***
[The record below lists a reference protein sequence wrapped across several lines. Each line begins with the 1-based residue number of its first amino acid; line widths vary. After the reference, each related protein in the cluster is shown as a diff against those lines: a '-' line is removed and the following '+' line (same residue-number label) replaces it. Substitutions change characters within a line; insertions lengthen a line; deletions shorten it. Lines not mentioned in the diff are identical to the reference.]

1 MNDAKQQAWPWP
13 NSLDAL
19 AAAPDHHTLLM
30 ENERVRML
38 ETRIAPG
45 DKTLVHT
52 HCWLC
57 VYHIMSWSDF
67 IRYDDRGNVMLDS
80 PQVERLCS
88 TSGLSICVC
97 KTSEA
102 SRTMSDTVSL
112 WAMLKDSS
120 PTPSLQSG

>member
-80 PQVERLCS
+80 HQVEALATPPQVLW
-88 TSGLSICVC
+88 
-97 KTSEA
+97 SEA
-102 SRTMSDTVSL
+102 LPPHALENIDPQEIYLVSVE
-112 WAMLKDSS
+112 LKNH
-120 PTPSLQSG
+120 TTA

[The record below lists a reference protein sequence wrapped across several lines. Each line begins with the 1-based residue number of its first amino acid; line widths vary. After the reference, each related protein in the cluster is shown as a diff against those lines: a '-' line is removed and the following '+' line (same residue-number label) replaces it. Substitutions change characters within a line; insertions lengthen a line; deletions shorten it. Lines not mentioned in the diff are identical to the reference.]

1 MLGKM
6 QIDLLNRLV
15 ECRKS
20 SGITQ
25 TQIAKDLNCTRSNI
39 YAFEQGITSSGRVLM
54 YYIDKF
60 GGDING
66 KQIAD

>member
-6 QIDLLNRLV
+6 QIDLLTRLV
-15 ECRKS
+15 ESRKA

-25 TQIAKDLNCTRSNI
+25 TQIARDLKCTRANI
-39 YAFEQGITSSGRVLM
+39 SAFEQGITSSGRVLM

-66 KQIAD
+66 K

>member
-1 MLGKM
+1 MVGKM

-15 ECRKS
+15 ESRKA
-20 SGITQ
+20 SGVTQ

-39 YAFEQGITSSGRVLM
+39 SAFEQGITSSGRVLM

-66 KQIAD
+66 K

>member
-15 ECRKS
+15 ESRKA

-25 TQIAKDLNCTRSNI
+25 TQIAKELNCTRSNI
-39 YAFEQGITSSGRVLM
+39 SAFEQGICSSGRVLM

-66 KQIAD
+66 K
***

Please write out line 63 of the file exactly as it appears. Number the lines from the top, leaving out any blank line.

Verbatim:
-15 ECRKS